In February 2003, Sars – the first Sars – hit Toronto, carried back from Hong Kong by an elderly woman who’d been to a wedding. The outbreak was the largest and deadliest outside Asia, with 241 infections and 41 deaths over the next few months. The city wanted to move on quickly: in July, Toronto announced it was open again for business with a 500,000-capacity outdoor concert – widely known as ‘Sars-stock’ – headlined by Rush and the Rolling Stones. Sars faded from the news soon afterwards. But many patients continued to suffer from fatigue, headaches, and respiratory and cognitive difficulties, for months or years after their initial infections.
A team at St John’s Rehab Hospital followed up with fifty patients reporting post-Sars symptoms. John Patcai, the hospital’s chief of staff, has made the comparison between long Sars and long Covid. The window he offers is small and narrow: as interest in Sars dwindled so did funding, and after a few years the group stopped their battery of physiological tests, continuing to record only the patients’ psychological state and self-reported complaints.
Some of the data was published last year, and may help with understanding of specific symptoms such as cognitive impairment, but Patcai’s reflections on the experience also offer a warning. After nearly a decade of follow-up, ‘none of our fifty patients got their old life back with time and treatment,’ he has said. ‘Not one reported that they were fully recovered and back to all their pre-Sars activities.’
This doesn’t mean that everyone affected by long Covid should despair: many have recovered over time. But it does give precedent for a similar condition, from a closely related virus, lasting for years. And it suggests that the idea this will all somehow go away on its own is misguided and dangerous. Scientists are still working to find reliable diagnosis markers for long Covid – something in the blood, organs or immune system that signals the lingering presence of disease. But there is a clear set of similar symptoms in patients across the world, and the numbers are staggering.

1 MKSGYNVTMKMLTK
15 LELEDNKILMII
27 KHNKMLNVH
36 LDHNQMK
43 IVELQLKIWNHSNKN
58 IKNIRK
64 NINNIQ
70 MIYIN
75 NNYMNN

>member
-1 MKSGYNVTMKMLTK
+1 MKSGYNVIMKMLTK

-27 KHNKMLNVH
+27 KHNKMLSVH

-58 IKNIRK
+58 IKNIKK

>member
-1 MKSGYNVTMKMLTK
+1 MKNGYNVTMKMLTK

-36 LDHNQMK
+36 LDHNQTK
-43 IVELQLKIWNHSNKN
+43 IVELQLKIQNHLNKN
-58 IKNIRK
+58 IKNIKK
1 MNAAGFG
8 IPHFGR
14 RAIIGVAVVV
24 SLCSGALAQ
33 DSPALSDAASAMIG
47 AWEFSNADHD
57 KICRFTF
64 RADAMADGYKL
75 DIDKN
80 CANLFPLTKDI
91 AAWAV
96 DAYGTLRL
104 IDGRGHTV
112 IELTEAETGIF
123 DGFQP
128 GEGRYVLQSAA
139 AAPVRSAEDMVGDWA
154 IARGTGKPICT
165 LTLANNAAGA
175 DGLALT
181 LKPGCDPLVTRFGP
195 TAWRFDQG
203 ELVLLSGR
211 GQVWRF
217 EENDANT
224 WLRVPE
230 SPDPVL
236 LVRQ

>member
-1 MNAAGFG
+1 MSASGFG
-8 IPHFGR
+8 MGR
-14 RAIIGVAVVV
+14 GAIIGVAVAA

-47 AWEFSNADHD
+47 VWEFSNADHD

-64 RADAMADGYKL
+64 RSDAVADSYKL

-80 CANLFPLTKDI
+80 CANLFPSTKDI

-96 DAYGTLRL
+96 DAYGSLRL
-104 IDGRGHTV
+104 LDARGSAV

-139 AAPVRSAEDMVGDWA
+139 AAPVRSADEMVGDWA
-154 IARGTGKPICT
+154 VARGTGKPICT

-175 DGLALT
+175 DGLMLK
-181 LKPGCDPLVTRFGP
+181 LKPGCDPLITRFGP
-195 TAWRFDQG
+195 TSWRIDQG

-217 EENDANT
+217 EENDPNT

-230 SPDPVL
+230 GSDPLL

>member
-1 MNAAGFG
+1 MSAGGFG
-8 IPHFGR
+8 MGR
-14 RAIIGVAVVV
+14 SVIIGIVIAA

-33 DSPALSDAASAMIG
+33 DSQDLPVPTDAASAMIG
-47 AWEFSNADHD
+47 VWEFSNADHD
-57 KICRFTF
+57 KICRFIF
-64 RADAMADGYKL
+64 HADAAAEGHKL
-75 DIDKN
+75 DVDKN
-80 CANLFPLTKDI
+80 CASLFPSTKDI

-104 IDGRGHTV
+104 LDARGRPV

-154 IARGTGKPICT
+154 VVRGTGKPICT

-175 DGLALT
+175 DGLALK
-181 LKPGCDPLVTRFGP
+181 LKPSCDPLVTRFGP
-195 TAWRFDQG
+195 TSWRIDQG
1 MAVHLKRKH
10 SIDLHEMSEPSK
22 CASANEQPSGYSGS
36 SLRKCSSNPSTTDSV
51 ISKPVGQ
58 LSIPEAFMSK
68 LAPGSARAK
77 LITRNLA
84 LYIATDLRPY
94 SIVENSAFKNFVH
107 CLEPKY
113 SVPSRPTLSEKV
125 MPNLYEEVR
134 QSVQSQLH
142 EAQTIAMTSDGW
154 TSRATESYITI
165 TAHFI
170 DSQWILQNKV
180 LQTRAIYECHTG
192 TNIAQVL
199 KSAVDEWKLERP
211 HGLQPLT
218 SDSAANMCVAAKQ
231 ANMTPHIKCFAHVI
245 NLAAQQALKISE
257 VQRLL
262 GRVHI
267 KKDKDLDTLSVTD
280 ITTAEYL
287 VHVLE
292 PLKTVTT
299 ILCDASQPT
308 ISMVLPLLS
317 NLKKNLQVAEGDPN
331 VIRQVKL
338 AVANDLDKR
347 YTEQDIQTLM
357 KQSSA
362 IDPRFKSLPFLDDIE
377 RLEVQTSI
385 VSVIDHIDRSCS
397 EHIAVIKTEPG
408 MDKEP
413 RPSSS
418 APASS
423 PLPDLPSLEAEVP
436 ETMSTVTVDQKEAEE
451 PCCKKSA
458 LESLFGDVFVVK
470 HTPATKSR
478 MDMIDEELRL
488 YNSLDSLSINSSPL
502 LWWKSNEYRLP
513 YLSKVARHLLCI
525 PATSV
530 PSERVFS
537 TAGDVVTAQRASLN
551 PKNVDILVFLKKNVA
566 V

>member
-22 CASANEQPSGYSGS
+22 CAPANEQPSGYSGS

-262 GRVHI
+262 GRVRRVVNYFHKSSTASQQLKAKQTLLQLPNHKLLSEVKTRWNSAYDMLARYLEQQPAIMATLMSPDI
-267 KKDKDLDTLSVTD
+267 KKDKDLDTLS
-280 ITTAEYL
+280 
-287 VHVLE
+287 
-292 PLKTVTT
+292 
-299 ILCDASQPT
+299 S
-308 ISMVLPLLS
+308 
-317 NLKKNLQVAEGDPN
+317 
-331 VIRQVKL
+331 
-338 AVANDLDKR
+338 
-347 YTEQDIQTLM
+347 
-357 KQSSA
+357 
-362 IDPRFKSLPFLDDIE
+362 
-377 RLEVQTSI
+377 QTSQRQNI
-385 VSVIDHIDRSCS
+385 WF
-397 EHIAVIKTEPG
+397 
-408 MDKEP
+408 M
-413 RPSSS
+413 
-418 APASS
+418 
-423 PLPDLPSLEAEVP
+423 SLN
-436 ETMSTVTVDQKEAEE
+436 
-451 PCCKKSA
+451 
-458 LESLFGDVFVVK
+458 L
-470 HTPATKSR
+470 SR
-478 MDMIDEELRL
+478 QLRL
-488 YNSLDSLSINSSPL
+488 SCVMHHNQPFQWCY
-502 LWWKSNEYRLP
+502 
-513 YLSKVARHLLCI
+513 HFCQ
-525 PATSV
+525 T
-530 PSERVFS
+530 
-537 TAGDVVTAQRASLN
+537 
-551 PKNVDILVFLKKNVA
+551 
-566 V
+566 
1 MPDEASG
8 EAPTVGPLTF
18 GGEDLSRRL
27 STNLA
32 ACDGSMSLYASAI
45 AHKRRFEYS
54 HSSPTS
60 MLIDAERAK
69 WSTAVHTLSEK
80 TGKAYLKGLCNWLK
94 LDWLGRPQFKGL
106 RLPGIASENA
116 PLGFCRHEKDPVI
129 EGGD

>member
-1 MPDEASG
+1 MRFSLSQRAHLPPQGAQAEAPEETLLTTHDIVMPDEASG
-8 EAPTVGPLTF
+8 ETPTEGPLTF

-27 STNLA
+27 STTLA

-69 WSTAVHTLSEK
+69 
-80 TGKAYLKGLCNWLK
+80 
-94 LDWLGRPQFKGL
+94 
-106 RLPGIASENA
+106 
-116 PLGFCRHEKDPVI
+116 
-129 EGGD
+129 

A recent bulletin from the ONS suggests that two million people in the UK consider themselves to have long Covid, and a fifth of them report symptoms lasting more than two years. Scientific studies have shown long-term damage to the heart, kidneys and lungs after serious Covid infections, andchanges in brain structure even in mild cases.
All this would be concerning even if Covid were – as we once hoped – a one-time shock of disease, a cresting wave that would crash and then recede for ever as immunity took hold. But the long-term effects of Covid haven’t been fully reckoned with in light of another surprising discovery about the virus: that the waves keep rising, and we can be infected multiple times – even several times in the same year. Reinfections were not well tracked early in the pandemic, but they are so widespread as to be obvious now. A nurse made the news for three reinfections, and there are reports of people developing infections twice in one month.
The era of smooth waves and daily death counts is over; instead we have prolonged, choppy swells that never quite ebb. Vaccines drastically cut the likelihood of hospitalisation and death, and at first they cut the risk of being infected at all; but while the protection from severe disease held, recent variants have chipped away at the more basic defences. And new research suggests that Omicron, unlike older variants, often does not leave us with strong immunity against further infections. We are still unlikely to die of Covid, but we catch it quite easily. More people were infected during the first two months of the Omicron wave than the previous two years combined.
Since control measures have largely been abandoned, we urgently need to know not only what the long-term effects of Covid are, but whether they are cumulative over multiple infections. We know that vaccination cuts the general risk of long Covid by about half, but not what other treatments might blunt its advance. There are several academic studies addressing these concerns, but not enough to give fast answers.
After making drastic and unprecedented interventions in the name of public health in the early phase of the pandemic, governments have now largely abdicated responsibility. Boris Johnson said in February that the UK was ‘moving from government restrictions to personal responsibility’, and other countries have since followed suit. Few people want the return of legal restrictions, and it was never feasible to impose them in perpetuity. Most of us have – for better or worse – worked out a personal approach to Covid safety. But we can’t make informed decisions if we don’t know what ‘living with Covid’ actually means. A cynic might think that those in power aren’t looking for answers because they don’t want to know.